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Explore how to use the motion tracker and stabilizer built into After Effects and shows how to handle a variety of shots. Author Chris Meyer leads a quick tour of the third-party software mocha and demonstrates the workflow for The Foundry's KEYLIGHT, both bundled with After Effects. The course also covers tracking a greenscreen shot with a handheld camera and replacing its background.
The After Effects Apprentice videos on lynda.com were created by Trish and Chris Meyer and are designed to be used on their own and as a companion to their book After Effects Apprentice. We are honored to host these tutorials in the lynda.com Online Training Library®.
In this next set of movies rather than have one layer track a feature of a piece of footage, we are going to have an effect track a feature and an underlying piece of footage. If you have access to the Project Files go to the Comps folder and open up 03-Effect Track*starter. Go ahead and drag the Current Time Indicator through this footage to become familiar with it. It's a helicopter fly by a series of peaks along the top of this mountain. Let's say we want to pretend that some radio signals were emanating from one of these peaks. Well, to do that there is an effect called Radio Waves.
Go ahead and select that and drag it onto your footage. Now, initially it seems like nothing happens, everything went away, but if you RAM Preview, you'll see that Radio Waves emanates a series of concentric circles over your footage. I'll Stop, press End to go to the very end of this footage so I can study what Radio Waves is doing over time. The first section we're going to study is Wave Motion. That determines how the waves propagate out from their central Producer Point.
This is looking a bit light on the number of waves for me, I'd like to have more, so I am going to go ahead and increase their Frequency to get more waves. If it seems to be adjusting too quickly, you can hold down Command on Mac or Ctrl on Windows to adjust by finer increments; maybe I want it somewhere around here say. Another issue is, am I happy with how fast those waves are coming out from the center? If I think they are coming out too fast and therefore going off the edges of the screen too quickly, I can reduce the Expansion so they don't move away quite as quickly.
So I am going to bounce Expansion against the Wave Motion and Frequency of how fast they are being produced, somewhere around there. Another small issue is that these waves are staying on for their entire lifetime as they go outside my Comp panel. Let's say that I want them to fade away, so that after they are produced, we see them just appearing into the ether. Well, to do that I just need to reduce the Lifespan parameter. I take that, pull it down until I have a nice set slowly fading away rings for my center Producer Point.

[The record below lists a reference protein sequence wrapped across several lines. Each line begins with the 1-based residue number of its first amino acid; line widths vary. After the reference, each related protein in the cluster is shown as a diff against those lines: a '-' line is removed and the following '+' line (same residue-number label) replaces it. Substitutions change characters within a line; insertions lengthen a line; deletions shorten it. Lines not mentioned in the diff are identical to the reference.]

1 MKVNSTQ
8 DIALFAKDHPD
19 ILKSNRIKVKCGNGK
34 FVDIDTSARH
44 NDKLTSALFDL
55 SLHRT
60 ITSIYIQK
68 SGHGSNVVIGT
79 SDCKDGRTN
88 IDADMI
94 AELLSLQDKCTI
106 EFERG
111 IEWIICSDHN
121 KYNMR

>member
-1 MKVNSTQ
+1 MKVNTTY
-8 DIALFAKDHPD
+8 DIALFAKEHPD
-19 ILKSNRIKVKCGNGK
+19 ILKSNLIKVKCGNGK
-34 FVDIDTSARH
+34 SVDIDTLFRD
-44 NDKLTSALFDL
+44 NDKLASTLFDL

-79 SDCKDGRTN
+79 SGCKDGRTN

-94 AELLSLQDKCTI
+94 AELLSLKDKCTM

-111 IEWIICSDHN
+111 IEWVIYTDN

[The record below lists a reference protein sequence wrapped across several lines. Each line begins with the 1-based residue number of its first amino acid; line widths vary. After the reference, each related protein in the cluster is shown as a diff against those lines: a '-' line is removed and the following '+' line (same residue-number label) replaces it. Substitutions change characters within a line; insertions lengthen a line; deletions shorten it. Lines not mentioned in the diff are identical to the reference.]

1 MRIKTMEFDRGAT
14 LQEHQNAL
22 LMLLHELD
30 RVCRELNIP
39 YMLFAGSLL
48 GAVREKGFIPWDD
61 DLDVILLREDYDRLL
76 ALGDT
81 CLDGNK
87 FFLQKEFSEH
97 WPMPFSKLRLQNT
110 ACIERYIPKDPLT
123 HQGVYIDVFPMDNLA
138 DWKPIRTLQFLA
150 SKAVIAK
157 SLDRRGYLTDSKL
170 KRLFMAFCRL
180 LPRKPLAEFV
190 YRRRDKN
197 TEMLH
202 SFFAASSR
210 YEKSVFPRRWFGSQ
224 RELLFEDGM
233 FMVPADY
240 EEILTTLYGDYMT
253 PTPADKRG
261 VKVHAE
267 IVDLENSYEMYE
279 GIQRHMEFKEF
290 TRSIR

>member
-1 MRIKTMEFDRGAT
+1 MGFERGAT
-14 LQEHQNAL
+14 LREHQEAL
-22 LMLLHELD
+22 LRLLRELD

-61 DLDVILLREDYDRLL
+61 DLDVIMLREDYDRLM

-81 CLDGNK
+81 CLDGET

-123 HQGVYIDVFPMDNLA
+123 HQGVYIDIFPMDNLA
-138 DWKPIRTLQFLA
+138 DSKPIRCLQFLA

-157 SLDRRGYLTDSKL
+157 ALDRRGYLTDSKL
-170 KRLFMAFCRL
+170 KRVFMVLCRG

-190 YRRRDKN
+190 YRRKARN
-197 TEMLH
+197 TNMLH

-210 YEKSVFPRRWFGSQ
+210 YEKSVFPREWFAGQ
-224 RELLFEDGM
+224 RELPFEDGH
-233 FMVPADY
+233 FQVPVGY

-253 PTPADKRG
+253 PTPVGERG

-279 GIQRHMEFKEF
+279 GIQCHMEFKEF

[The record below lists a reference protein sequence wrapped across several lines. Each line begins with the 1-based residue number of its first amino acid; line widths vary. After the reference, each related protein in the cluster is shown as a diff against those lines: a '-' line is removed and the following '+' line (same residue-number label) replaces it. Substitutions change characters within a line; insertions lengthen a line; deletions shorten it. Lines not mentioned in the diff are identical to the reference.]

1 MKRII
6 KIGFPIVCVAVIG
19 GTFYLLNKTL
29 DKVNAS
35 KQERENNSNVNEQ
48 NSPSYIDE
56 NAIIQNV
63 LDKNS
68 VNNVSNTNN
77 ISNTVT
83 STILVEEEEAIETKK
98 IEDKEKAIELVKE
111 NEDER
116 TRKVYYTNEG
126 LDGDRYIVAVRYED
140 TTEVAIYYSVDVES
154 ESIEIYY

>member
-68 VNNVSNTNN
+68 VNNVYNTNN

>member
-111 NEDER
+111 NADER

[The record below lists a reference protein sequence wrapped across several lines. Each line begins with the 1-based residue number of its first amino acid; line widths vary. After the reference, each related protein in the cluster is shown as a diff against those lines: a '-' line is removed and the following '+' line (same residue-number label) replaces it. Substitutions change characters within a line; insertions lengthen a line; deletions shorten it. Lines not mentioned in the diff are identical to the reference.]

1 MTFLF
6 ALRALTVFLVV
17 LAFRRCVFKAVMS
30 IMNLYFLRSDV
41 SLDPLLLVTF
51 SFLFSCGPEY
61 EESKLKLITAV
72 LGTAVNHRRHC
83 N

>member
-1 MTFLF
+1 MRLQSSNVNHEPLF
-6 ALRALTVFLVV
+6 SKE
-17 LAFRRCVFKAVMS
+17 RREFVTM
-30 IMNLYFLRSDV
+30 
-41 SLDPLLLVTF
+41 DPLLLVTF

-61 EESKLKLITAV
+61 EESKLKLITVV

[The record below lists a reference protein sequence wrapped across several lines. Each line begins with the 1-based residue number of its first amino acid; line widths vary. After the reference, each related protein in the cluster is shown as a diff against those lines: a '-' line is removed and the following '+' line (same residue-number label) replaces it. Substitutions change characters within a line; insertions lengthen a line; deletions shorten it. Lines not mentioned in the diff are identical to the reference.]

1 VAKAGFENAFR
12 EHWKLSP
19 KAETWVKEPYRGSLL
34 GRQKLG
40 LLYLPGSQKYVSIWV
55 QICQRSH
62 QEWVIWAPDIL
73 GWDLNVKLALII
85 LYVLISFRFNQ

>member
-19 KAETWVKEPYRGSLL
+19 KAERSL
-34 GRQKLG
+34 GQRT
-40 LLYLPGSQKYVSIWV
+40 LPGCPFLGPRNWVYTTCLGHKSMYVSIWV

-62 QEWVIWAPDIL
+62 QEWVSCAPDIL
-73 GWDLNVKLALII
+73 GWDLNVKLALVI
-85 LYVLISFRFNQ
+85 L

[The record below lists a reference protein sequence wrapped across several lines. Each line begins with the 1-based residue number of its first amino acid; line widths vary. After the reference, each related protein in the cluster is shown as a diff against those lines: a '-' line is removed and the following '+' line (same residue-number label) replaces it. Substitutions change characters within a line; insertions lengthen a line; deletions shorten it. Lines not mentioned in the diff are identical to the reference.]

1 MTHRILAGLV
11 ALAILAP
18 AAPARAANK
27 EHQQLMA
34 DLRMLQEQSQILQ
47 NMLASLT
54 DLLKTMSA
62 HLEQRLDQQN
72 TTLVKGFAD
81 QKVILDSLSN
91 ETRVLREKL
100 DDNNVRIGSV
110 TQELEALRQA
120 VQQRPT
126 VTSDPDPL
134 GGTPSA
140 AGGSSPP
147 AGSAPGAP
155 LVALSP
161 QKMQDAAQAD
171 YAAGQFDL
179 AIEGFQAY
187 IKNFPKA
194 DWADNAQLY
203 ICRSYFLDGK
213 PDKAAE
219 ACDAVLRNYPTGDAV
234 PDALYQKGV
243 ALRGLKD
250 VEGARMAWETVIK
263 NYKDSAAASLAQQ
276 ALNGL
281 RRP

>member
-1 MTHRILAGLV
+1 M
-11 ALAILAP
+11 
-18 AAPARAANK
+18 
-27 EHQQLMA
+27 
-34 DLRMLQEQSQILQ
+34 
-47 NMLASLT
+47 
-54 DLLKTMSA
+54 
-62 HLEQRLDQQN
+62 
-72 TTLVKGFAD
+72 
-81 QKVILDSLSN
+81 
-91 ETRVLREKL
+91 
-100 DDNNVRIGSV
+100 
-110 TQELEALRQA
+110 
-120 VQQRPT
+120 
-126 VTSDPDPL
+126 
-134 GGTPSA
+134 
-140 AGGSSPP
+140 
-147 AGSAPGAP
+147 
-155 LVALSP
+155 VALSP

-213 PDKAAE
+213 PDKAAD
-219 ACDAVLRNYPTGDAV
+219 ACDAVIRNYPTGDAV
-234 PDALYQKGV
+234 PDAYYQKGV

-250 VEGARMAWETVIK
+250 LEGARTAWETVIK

Now that I have a Wave Motion that I like, let's start playing around with the Stroke or Profile of those waves. Waves dissipate the further they get away from the source. They tend not to stay exactly the same size. So in this case, I am going to reduce the Start Width to a fine line and increase the End Width to a point where they get thick the further they get away. And I have other options in here as well, such as Opacity, Color, and even the Profile or Shape. For example, a Sine Wave creates a more rounded sort of wave; a Triangle has a harder peak in the middle, but we'll stick with Square for now to make sure these are nice and visible.
In addition to producing waves from a Producer Point, a really cool feature of Radio Waves is that it knows where the Producer Point moves over time. So put your Current Time Indicator back at the start of the Comp, go into your Effects Control panel, look for that Producer Point, and Enable the Animation Stopwatch for that parameter. Go a few frames later in time, I am around 2 seconds myself, and drag that Producer Point somewhere else in the Comp. And now you will see you are dragging the creation of those waves to this new point.
If you're having trouble seeing that Producer Point, go ahead and use the Crosshair parameter here to relocate it, or just go ahead and scrub its values. Go a little bit later in your Composition and place another keyframe, such as say maybe around here. Now when you RAM Preview, you will see that each new wave expands out from where it was created, but since the Producer Point is animating, each new wave is being created from a different point in space. That's what creates these really cool overlapping patterns.
Well, we are going to take advantage of this by attaching that Producer Point to one of those mountain peaks by using the Motion Tracker, and that's what we'll do in the next movie.
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